In 2004, Bowling For Soup had their biggest hit in the US with “1985”, a song about an out of control longing for a time before Ozzy became an actor and when Motley Crue was not considered classic rock. The band has carved out its career fueled by this unending ability to churn out snarky power pop tunes that generally revolve around alcohol-laden nostalgia and it’s what their fans have come to love and expect.
Those fans will not be disappointed when they put an ear to Bowling For Soup’s latest album, Fishing For Woos. There is nothing ground breaking here, no musical barriers being knocked down or envelopes pushed, and that’s fine. Fishing For Woos is simply everything the band has been doing for the last 17 years, making fun music.
The album opens with Let’s Pretend We’re Not In Love and I was going to describe this song as “hook happy” but its not only this song, the entire album is “hook happy”. So let’s just assume that description applies to Fishing For Woos in its entirety. And while we’re at it, let’s further assume big guitars, crowd sing-a-long moments, great harmonies and possibly a compulsion by the listener to find a warm sunny place to drink a beer.
There are two categories of songs here. The first and most prevalent category is the up tempo, party anthem, such as Girls In America, S-S-S-Saturday, Here’s Your Freakn’ Song, and I’ve Never Done Anything Like This. They are driving, fraught with humor and seem generally designed to “get the party started” as the kids used to say.
The second being the well placed power ballad like What About Us and Turbulence. Each has the prerequisite wave you cell phones in the air moments and production-wise, they hearken back to the days of Poison and Bon Jovi circa 1985, which is utterly appropriate for BFS.
There are two tracks on the record that stick out for different reasons. Guard My Heart was originally a demo from 1997 and until now only devoted fans have been aware of it. Stylistically it’s a big departure from the rest of the album and has a very distinct Gin Blossoms feel. I’m not quite sure that’s a good thing.
The closing track on Fishing For Woos is a gem called Graduation Trip. Poignant, clever and fun, it’s the Bowling For Soup formula at its best. Fearlessly employing “Bah Bah” vocals and trading in the monster drums for congas, the song is a masterful way to wrap up the party.
Again, with most of this album there is nothing new. Again, that is not a bad thing. Perhaps track 10 sums up Fishing For Woos the best. It’s a song called Friends Chicks Guitars.
Transistor-on Takes “The Way Back Down” on EP
Transistor-on calls their goods “fuzzed out reverb music,” and in the spirit of post-rock, EP The Way Back Down is full of that melodious texture and sensation. Recorded at The Cottage with Damon Moon, The Way Back Down is a mere four tracks. But those songs make a satisfying sampling of a band with a big future ahead.
Atlanta duo Joey Piersante and Chris Armistead offer up a hazy fugue state that is the blueprint for this coming summer, showing that they can run with the best of the lo-fi crowd with their unique rhythms and finger-picking. The minimalist use of instruments that whip up the dream poppy wall of sound succeeds in taking the listener in a layered, chill journey.
Tracks like “Calling Out” and “Solar Flare” are so catchy (the former with its title refrain; the latter with its main guitar melody), that they etch onto your brain and trick you into thinking these are songs that have been around for maybe 20 years or so already.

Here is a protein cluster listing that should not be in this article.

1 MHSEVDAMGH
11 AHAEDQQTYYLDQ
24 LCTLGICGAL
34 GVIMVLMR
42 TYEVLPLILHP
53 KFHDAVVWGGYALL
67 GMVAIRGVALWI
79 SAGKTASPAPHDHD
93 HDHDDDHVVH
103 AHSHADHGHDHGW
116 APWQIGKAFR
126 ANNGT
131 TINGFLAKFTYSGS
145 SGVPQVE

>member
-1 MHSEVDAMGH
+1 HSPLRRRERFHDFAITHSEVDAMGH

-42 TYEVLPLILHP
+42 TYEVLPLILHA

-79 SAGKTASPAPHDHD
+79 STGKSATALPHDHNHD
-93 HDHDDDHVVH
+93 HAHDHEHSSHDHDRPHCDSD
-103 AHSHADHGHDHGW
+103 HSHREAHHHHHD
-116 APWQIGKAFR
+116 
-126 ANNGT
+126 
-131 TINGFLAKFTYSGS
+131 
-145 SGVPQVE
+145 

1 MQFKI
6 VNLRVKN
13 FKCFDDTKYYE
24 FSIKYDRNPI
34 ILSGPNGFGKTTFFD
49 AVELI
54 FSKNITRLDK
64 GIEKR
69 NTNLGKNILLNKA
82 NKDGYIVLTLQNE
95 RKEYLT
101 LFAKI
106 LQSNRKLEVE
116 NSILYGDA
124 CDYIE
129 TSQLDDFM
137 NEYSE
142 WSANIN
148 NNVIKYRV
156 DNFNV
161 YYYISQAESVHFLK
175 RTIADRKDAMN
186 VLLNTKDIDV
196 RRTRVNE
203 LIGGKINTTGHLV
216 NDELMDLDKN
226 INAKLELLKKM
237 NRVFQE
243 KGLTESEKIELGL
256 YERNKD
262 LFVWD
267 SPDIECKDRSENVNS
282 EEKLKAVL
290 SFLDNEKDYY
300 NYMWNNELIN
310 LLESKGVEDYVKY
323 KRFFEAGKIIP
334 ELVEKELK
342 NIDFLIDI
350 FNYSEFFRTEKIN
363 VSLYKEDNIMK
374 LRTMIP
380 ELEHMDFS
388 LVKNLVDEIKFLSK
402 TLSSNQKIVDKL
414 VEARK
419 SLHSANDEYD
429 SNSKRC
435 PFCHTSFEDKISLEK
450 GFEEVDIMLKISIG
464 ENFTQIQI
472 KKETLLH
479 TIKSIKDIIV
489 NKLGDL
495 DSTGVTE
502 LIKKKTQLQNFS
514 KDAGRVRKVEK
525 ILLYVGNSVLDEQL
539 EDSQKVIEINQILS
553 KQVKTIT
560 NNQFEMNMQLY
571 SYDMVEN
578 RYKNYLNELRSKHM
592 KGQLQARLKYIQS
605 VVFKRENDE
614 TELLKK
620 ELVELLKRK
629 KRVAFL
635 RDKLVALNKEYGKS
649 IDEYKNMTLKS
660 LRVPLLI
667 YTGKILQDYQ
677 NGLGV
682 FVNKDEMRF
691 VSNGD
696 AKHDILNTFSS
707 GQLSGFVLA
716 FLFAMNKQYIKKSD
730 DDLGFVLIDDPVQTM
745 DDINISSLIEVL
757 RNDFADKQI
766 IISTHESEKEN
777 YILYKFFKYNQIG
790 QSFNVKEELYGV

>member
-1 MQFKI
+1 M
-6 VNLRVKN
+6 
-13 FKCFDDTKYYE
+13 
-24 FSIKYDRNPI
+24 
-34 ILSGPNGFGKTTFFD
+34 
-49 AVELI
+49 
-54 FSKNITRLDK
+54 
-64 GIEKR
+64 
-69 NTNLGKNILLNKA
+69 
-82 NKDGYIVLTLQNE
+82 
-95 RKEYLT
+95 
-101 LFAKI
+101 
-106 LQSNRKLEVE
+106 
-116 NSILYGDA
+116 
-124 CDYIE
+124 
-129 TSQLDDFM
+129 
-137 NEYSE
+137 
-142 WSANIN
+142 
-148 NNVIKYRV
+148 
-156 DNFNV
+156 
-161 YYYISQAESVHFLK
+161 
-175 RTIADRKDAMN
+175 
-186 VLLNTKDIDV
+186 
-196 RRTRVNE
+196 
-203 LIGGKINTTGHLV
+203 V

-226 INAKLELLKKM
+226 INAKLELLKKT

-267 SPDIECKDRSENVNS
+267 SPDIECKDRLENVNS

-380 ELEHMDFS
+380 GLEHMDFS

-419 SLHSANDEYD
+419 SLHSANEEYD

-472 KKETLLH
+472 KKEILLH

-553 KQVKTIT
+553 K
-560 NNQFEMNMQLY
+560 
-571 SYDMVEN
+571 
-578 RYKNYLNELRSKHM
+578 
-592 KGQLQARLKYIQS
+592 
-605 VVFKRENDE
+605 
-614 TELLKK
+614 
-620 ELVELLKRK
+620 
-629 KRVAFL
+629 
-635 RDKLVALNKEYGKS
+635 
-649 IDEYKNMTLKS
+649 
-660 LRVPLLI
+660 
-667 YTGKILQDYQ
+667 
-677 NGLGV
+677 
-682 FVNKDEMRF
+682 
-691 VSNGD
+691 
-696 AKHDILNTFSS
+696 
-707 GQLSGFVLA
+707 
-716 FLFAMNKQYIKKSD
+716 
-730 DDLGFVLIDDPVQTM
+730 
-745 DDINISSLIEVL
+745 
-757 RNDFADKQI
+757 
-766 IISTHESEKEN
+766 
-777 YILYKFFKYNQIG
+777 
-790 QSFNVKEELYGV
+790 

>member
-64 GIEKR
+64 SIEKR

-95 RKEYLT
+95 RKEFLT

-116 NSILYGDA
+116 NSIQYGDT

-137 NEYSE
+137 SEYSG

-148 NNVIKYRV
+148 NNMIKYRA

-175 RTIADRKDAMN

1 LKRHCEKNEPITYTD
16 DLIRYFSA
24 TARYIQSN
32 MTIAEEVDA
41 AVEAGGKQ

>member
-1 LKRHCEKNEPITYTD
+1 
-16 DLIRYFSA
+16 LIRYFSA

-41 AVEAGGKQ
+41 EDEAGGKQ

Reviewers are throwing out comparisons—and they’ll continue to—of Transistor-on to Explosions in the Sky. The similarities are there for sure; both bands share a genre, after all. But saying only “they remind me of Explosions in the Sky” overlooks the fact that Transistor-on are stepping out in earnest on this EP, sounding comfortable in their skin without being jaded. Plus, having smoky vocals on the tracks adds to the spacey miasma and mystery that serves as the overarching feel of the record. The singing on “Empty Planet,” for example, highlights the track’s slow burn into its rocking guitar-driven crescendo.
Though the last piece on The Way Back Down is called “Exit,” by no means is that a harbinger of the band’s future. Transistor-on closes with a sure-footed tapestry of distortion and crisp rhythm, wrapping up a consistent and skillful release that definitely marks their arrival.
The Way Back Down is available to stream on SoundCloud or for purchase on iTunes. The gorgeous photo cover by Richard Casteel.
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Emily Hearn Saves Time in a Bottle on “Hourglass”
Emily Hearn’s sonic journey on Hourglass shows that she is a woman coming into her own, figuring out the knots of past heartache, the bliss of newlywed life, and the passage of time.
Time acts as the overarching narrative on the record; Hourglass spans the two years following the Athens, GA native’s debut Red Balloon and 2013 EP Promises. “We fall in or out of love as time moves us,” she explains. “We learn life-changing lessons as time goes on. We figure out how to handle important relationships as time shapes us. We decide who we want to be and what we believe as time reveals our priorities. And ultimately, we grow older as time goes by.”
Hearn sings wistfully “Oh, to be young, and to have time” on the third track “Oak Tree,” longing for the naïve feeling that time would never move forward, or at least not so fast. She frets over seeing her parents age so quickly. The existential worries of a twenty-something come delivered in a package of a catchy, infectious chorus and clap-along-able melody.
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